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United States Court of Appeals, Third Circuit.


No. 16-2001

Decided: November 08, 2016

Before: FISHER, VANASKIE and KRAUSE, Circuit Judges.


Hyman Garcia was sentenced to nine months' imprisonment for violating conditions of his supervised release. Alleging that his right of allocution was violated, Garcia appeals from that sentence. For the reasons that follow, we will affirm.


In 2011, Hyman Garcia was sentenced to 57 months' imprisonment followed by three years' supervised release after he pleaded guilty to distributing crack cocaine and possessing a firearm after a felony conviction. After his release from prison, Garcia was arrested for violating six conditions of his supervised release.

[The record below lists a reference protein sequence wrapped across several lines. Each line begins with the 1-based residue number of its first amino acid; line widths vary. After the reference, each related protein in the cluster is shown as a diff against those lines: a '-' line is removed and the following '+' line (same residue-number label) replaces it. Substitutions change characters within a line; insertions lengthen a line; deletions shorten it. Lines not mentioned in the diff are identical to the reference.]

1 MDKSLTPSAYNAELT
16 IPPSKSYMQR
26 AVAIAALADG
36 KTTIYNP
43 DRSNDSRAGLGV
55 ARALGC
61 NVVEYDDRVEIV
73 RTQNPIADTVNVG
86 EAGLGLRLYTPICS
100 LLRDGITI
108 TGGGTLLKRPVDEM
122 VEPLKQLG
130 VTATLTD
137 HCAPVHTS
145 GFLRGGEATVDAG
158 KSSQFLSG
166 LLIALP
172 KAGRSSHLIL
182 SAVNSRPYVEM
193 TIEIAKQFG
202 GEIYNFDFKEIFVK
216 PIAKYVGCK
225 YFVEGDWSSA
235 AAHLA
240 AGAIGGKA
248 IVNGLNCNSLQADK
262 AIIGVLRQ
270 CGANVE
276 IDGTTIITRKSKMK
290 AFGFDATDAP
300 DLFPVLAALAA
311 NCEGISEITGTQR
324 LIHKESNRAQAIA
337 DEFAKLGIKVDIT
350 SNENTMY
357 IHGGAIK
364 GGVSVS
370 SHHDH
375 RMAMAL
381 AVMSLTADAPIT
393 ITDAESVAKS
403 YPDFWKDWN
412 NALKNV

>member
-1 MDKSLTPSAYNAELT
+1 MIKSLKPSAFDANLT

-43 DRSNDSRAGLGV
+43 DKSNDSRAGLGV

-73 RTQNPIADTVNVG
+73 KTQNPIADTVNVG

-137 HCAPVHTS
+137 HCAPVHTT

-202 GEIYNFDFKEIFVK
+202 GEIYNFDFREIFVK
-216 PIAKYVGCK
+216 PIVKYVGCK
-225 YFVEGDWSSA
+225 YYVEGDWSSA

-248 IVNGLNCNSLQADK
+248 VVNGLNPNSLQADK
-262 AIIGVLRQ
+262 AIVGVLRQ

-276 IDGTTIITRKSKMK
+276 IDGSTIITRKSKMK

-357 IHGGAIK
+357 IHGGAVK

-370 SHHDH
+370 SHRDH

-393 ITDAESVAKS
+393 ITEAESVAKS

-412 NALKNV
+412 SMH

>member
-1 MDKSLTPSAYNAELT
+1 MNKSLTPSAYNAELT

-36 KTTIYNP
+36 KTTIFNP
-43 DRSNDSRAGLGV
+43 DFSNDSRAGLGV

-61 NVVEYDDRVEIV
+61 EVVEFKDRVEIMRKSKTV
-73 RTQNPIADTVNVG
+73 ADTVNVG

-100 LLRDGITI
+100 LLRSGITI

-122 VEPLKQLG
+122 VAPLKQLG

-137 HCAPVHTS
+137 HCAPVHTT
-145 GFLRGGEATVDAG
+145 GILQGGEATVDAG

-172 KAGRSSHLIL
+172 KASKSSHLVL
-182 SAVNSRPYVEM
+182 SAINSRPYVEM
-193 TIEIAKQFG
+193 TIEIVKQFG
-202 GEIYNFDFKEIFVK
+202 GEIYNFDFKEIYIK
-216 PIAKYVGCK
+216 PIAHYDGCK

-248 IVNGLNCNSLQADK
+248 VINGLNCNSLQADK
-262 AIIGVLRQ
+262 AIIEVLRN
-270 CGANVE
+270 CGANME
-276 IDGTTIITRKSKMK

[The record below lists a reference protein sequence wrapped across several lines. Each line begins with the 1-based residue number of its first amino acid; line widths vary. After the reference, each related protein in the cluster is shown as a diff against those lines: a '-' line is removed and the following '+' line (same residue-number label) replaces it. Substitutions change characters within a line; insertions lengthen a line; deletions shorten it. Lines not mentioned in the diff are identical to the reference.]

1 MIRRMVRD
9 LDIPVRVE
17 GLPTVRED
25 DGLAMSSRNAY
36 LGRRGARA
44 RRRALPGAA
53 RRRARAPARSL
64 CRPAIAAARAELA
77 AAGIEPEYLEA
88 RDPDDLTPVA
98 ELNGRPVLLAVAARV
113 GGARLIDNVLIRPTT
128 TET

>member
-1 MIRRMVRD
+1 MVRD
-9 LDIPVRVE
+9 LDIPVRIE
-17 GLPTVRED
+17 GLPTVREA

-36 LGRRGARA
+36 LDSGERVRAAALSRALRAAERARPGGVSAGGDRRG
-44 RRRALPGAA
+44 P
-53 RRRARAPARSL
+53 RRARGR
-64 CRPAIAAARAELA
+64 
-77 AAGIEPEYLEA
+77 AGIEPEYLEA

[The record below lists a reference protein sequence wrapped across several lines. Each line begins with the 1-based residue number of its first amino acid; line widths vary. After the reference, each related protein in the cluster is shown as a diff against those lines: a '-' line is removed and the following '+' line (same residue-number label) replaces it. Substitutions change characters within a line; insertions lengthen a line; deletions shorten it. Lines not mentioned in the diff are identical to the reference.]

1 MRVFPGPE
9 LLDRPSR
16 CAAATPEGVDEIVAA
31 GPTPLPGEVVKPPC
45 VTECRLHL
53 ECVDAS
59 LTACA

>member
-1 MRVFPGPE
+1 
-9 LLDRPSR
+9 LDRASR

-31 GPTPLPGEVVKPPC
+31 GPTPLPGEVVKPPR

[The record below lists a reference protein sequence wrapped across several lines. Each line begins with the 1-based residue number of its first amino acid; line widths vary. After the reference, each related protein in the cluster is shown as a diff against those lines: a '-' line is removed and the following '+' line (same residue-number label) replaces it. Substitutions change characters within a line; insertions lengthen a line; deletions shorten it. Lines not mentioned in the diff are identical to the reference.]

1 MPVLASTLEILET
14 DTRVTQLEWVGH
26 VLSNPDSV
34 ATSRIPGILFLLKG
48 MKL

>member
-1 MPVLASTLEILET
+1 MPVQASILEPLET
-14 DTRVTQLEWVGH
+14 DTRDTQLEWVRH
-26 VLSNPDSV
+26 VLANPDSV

The District Court held a supervised release revocation hearing. During that hearing, Garcia admitted that he violated all six conditions of his supervision, including the condition that he notify his probation officer of any change in address.1 The parties disputed, however, the extent and nature of his failure to notify probation of his change in address. Garcia maintained that, although he properly lived at the address he provided to probation—his Aunt's home in Allentown, Pennsylvania—he traveled back and forth between there and an unreported address in Bethlehem, Pennsylvania.2 The government, by contrast, argued he was living at the unreported address in Bethlehem to hide from his probation officer.

Based on Garcia's admissions, the District Court revoked his term of supervised release and signaled its intention to sentence Garcia to six months' custody.3 However, because Garcia requested placement in a half-way house or home-confinement at the Bethlehem address, the District Court continued the hearing pending an investigation into whether either option was possible as an alternative to imprisonment.4